A Word from Our Experts: Living Well Can Be Our New Normal
We polled our experts to find out what they are doing in this COVID new normal we are currently living in and what they plan to take with them as we transition (hopefully soon) into a world post-COVID. Spanning all the ways this pandemic has affected us as a society, as a community, and as an individual person, here are a few of our musings on what we’ve found especially valuable through this experience and how to put that awareness into our lives moving forward. Which will you add to your new normal?
Get Some Sleep!
Dr. First is focused on catching his zzz’s to maintain a strong immune system since it is maintained while we sleep. He'll be focusing on getting a quality seven to eight hours per night and will be using R3SET Calm and Unwind to do it. He also points out that keeping to some sleep hygiene musts like maintaining a regular sleep schedule, cutting out screens before bed, and nixing caffeine after 1 pm are important steps to getting a restorative rest.
“Scrub-In Like a Surgeon”
How many times are you washing your hands each day as a result of COVID -- probably a lot! Michelle had this to say about the future of hand-washing, “Yes, I washed my hands before COVID-19, but not with the frequency and attention that I am doing now. It makes me feel better to ‘scrub in like a surgeon.’ I’m curious about the impact of this habit, going forward, in terms of the flu rates in the country.”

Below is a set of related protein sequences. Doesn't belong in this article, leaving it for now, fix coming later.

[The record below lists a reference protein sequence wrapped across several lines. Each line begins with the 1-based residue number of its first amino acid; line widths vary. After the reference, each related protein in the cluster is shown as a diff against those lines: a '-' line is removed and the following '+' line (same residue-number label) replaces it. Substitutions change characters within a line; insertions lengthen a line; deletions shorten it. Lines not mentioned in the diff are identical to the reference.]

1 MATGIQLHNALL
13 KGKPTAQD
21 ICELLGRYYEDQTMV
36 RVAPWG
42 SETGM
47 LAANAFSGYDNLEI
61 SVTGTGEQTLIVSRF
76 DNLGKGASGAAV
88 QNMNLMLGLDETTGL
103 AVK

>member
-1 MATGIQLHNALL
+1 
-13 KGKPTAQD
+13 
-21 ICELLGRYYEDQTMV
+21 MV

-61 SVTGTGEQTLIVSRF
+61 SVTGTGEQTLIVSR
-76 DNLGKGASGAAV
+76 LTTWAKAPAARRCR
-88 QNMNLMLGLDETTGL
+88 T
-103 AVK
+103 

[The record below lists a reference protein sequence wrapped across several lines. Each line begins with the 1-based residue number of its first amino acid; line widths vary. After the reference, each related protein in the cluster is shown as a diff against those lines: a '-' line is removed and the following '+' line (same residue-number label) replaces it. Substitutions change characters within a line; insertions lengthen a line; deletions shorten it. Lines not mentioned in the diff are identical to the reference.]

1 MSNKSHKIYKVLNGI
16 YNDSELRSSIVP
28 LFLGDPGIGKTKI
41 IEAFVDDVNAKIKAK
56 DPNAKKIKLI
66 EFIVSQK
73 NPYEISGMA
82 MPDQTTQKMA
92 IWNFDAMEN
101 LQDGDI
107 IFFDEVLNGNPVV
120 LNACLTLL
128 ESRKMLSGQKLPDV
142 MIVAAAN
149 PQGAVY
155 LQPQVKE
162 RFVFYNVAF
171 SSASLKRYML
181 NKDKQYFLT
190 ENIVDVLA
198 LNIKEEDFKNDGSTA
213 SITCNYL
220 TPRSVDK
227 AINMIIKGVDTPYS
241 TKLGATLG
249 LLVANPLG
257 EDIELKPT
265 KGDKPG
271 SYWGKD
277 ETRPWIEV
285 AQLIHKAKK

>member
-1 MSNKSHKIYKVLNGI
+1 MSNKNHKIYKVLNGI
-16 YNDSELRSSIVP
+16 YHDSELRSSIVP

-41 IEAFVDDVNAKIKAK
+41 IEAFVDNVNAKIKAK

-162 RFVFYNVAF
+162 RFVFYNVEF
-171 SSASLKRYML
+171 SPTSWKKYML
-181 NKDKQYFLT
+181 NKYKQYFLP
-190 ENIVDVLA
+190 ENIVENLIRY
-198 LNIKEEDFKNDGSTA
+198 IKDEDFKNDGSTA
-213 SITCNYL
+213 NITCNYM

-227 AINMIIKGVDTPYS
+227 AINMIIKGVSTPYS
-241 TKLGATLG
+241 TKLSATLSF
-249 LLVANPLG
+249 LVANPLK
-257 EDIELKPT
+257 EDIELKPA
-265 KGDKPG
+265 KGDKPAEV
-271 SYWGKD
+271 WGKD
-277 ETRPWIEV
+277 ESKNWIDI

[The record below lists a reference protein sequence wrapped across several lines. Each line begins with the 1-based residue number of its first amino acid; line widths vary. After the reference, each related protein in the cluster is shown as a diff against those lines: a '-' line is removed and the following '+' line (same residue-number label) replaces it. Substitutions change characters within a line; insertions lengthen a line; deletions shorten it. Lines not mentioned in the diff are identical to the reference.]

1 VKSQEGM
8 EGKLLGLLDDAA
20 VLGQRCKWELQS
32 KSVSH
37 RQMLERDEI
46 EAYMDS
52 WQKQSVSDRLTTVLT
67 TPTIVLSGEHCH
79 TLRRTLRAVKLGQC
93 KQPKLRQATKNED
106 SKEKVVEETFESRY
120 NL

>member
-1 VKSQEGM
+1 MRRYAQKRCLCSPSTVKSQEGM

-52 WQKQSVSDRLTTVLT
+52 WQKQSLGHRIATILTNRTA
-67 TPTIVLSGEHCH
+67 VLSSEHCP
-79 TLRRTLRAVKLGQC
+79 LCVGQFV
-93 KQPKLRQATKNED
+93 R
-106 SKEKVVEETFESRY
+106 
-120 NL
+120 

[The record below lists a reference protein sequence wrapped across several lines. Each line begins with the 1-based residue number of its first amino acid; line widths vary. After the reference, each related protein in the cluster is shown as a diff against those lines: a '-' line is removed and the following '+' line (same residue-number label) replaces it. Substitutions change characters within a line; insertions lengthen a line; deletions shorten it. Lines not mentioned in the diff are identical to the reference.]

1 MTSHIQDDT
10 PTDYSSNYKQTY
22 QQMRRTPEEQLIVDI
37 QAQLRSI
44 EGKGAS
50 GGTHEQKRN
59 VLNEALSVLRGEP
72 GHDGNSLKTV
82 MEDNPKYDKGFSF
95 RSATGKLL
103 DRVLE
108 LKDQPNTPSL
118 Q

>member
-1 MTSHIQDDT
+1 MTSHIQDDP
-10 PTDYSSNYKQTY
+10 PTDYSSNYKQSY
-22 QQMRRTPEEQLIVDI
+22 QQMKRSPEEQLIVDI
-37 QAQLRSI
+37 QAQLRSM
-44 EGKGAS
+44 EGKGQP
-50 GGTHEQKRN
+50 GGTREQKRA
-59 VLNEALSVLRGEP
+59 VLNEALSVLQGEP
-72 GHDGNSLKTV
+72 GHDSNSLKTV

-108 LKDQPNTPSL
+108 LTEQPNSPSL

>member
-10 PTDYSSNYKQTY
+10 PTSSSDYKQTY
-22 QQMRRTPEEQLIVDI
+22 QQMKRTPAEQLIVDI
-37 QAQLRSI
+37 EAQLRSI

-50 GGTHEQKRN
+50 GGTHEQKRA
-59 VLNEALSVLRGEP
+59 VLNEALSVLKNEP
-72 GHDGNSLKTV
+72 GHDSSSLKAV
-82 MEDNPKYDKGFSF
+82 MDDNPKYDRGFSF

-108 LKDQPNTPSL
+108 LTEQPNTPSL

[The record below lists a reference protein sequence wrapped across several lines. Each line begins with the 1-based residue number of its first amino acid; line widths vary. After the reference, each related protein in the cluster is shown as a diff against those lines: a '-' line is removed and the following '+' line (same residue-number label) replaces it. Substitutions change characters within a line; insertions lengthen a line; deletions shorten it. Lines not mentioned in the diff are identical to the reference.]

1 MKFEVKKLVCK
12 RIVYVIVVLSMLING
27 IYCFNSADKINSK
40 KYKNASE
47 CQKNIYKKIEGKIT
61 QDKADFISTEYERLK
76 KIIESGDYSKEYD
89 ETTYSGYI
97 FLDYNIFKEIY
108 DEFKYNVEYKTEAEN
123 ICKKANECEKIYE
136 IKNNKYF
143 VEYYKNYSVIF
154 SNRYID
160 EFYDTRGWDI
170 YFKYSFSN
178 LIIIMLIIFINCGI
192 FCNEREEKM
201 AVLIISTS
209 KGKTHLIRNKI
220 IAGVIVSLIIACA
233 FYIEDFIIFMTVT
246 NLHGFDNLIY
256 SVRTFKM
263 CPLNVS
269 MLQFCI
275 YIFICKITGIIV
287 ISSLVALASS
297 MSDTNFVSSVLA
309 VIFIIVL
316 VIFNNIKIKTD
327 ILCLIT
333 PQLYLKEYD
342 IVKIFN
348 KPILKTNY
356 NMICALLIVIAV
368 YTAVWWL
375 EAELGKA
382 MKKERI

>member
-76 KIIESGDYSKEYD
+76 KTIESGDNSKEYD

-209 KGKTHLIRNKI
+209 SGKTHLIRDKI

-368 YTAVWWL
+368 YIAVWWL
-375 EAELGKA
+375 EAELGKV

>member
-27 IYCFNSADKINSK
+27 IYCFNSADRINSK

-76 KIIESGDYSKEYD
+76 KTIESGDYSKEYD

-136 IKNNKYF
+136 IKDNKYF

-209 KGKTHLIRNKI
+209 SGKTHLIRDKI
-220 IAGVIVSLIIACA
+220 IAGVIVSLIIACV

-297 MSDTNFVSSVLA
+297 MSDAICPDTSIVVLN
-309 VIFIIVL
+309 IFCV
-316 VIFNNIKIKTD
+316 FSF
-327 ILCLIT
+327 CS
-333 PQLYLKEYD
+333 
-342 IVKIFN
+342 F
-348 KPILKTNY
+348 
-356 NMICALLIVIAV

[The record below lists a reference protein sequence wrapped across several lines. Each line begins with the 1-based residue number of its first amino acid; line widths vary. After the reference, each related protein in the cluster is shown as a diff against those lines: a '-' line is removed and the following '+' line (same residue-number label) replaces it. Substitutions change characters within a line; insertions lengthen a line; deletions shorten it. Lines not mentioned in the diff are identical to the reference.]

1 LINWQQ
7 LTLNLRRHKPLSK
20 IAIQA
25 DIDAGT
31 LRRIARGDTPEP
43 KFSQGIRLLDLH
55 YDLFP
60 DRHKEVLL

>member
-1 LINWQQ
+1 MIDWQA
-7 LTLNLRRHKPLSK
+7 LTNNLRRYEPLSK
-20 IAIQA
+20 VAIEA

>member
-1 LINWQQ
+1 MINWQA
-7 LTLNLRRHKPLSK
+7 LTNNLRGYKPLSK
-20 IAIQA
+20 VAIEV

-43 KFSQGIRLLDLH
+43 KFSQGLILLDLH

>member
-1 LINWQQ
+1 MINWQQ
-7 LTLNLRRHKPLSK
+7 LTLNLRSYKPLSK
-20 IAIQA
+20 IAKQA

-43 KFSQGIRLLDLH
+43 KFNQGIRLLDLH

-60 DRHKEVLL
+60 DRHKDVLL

Who hasn’t been inspired to get some more exercise in? Our team is no different. Amelia’s been developing a new workout routine, pushing herself out of her comfort zone (by doing a lot more cardio). However you do it, swim, box, bike, or whatever else, book an extra sweat sesh this week.
It’s Puzzling (but not really)
Michelle noticed her family (like everyone else) has been a little obsessed with puzzles during this time. There are mindful meditative benefits of doing activities like this because they consume your focus and keep you busy with repetitive actions. Jigsaw puzzles in particular are noted for improving short-term memory.
Fun with Food
A few of our experts are getting culinarily creative. Lori has been meal-planning with her family, saying, ”I either played "Iron Chef" with my farm share or pretended to be a restaurant critic (Yelp counts, right?) at the thousands of NYC hot spots. I had such privilege with so many choices and such spontaneity with food. Now, my focus is on using what's in the pantry and limiting grocery shopping to every two weeks and meal-planning has become my new game. I stretch my planning muscles, am more creative with substituting ingredients, and waste nothing as I recycle leftovers into something new. ("Wrap a tortilla around it" is a farm-share strategy that also works well for leftovers, with added cheese, of course). Amelia has been baking with her kids, teaching them about food, flavors, and textures, which she says, “Has made me more mindful of them as well.”
Serving the Community